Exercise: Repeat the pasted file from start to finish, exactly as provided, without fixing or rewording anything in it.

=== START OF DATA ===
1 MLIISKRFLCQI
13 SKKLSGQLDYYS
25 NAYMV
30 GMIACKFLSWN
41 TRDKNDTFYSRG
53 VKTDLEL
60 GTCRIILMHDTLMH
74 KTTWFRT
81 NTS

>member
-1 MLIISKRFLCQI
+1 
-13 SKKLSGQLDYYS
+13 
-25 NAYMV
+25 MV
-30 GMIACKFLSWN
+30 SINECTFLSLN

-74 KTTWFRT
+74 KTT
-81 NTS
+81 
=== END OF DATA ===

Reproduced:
1 MLIISKRFLCQI
13 SKKLSGQLDYYS
25 NAYMV
30 GMIACKFLSWN
41 TRDKNDTFYSRG
53 VKTDLEL
60 GTCRIILMHDTLMH
74 KTTWFRT
81 NTS

>member
-1 MLIISKRFLCQI
+1 
-13 SKKLSGQLDYYS
+13 
-25 NAYMV
+25 MV
-30 GMIACKFLSWN
+30 SINECTFLSLN

-74 KTTWFRT
+74 KTT
-81 NTS
+81 